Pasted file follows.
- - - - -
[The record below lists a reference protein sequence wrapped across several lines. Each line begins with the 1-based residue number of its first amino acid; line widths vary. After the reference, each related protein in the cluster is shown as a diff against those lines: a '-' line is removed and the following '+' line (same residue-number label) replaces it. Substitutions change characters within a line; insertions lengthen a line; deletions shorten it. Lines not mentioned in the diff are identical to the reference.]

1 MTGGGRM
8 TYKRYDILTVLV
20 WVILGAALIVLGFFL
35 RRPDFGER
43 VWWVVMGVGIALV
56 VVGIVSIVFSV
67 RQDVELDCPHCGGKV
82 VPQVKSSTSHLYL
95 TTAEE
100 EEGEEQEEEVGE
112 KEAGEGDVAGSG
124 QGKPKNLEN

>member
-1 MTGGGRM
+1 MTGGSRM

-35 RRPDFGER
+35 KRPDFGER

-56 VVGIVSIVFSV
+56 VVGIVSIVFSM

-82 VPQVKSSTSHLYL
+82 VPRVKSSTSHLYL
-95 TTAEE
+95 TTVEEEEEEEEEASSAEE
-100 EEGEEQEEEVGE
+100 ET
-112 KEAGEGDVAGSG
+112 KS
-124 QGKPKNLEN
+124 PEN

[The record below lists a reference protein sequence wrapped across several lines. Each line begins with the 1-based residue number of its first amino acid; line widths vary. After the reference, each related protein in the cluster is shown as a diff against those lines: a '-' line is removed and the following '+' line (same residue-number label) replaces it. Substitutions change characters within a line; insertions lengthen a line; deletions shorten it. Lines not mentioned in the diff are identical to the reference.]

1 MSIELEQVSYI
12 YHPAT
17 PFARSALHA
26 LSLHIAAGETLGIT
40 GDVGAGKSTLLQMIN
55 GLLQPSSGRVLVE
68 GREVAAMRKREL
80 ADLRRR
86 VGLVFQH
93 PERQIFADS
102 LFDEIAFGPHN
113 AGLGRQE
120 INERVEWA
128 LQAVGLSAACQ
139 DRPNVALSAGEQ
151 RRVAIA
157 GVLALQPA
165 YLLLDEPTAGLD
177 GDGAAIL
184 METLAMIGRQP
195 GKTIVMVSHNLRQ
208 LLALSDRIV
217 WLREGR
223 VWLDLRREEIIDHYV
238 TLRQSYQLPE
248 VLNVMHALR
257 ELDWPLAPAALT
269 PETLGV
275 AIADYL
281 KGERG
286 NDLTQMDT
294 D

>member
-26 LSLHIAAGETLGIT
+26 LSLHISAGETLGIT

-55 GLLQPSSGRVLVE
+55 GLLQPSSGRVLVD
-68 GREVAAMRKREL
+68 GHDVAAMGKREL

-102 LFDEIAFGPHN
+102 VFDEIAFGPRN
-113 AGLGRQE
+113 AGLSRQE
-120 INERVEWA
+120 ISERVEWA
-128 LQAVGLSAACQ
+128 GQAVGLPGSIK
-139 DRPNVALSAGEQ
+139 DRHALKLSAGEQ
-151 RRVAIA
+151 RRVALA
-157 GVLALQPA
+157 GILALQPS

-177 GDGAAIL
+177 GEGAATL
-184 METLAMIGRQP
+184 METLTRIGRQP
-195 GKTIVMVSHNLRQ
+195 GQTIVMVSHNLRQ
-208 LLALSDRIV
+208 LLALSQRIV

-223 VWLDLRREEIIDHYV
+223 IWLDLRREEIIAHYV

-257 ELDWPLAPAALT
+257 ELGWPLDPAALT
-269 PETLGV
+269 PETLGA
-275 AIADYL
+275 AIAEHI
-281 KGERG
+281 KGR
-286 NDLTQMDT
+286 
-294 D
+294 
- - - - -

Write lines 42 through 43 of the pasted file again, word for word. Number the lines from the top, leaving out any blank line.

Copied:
102 LFDEIAFGPHN
113 AGLGRQE